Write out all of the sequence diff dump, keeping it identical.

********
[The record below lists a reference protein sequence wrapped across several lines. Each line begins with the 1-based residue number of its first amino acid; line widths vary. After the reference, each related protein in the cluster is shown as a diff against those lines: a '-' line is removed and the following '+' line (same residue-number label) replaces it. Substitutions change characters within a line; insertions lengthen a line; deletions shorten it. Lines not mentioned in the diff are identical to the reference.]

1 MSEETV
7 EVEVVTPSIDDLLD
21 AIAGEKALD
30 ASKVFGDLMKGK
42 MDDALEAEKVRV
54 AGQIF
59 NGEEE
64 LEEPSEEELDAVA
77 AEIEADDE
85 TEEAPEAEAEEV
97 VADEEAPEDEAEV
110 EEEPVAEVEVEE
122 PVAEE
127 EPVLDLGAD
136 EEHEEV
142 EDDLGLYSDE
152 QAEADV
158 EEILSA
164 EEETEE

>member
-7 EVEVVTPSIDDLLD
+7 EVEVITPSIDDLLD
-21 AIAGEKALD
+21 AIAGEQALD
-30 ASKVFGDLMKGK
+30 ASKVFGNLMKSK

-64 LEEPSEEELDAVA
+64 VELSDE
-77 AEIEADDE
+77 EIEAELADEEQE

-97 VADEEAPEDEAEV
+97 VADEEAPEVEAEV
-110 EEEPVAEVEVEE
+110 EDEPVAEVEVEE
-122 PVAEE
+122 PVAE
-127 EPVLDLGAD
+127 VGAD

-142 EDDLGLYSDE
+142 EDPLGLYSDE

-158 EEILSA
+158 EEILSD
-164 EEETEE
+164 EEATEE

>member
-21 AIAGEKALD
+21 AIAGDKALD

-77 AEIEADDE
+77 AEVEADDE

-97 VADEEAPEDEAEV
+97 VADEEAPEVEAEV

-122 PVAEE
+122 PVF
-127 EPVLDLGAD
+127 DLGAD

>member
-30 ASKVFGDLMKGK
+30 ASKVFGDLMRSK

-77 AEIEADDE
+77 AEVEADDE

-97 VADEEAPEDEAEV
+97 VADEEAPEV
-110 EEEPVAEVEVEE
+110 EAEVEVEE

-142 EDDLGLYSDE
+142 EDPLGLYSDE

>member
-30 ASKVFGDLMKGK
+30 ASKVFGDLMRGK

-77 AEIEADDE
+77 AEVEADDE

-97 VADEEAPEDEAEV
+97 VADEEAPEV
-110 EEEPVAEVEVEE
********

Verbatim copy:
[The record below lists a reference protein sequence wrapped across several lines. Each line begins with the 1-based residue number of its first amino acid; line widths vary. After the reference, each related protein in the cluster is shown as a diff against those lines: a '-' line is removed and the following '+' line (same residue-number label) replaces it. Substitutions change characters within a line; insertions lengthen a line; deletions shorten it. Lines not mentioned in the diff are identical to the reference.]

1 MSEETV
7 EVEVVTPSIDDLLD
21 AIAGEKALD
30 ASKVFGDLMKGK
42 MDDALEAEKVRV
54 AGQIF
59 NGEEE
64 LEEPSEEELDAVA
77 AEIEADDE
85 TEEAPEAEAEEV
97 VADEEAPEDEAEV
110 EEEPVAEVEVEE
122 PVAEE
127 EPVLDLGAD
136 EEHEEV
142 EDDLGLYSDE
152 QAEADV
158 EEILSA
164 EEETEE

>member
-7 EVEVVTPSIDDLLD
+7 EVEVITPSIDDLLD
-21 AIAGEKALD
+21 AIAGEQALD
-30 ASKVFGDLMKGK
+30 ASKVFGNLMKSK

-64 LEEPSEEELDAVA
+64 VELSDE
-77 AEIEADDE
+77 EIEAELADEEQE

-97 VADEEAPEDEAEV
+97 VADEEAPEVEAEV
-110 EEEPVAEVEVEE
+110 EDEPVAEVEVEE
-122 PVAEE
+122 PVAE
-127 EPVLDLGAD
+127 VGAD

-142 EDDLGLYSDE
+142 EDPLGLYSDE

-158 EEILSA
+158 EEILSD
-164 EEETEE
+164 EEATEE

>member
-21 AIAGEKALD
+21 AIAGDKALD

-77 AEIEADDE
+77 AEVEADDE

-97 VADEEAPEDEAEV
+97 VADEEAPEVEAEV

-122 PVAEE
+122 PVF
-127 EPVLDLGAD
+127 DLGAD

>member
-30 ASKVFGDLMKGK
+30 ASKVFGDLMRSK

-77 AEIEADDE
+77 AEVEADDE

-97 VADEEAPEDEAEV
+97 VADEEAPEV
-110 EEEPVAEVEVEE
+110 EAEVEVEE

-142 EDDLGLYSDE
+142 EDPLGLYSDE

>member
-30 ASKVFGDLMKGK
+30 ASKVFGDLMRGK

-77 AEIEADDE
+77 AEVEADDE

-97 VADEEAPEDEAEV
+97 VADEEAPEV
-110 EEEPVAEVEVEE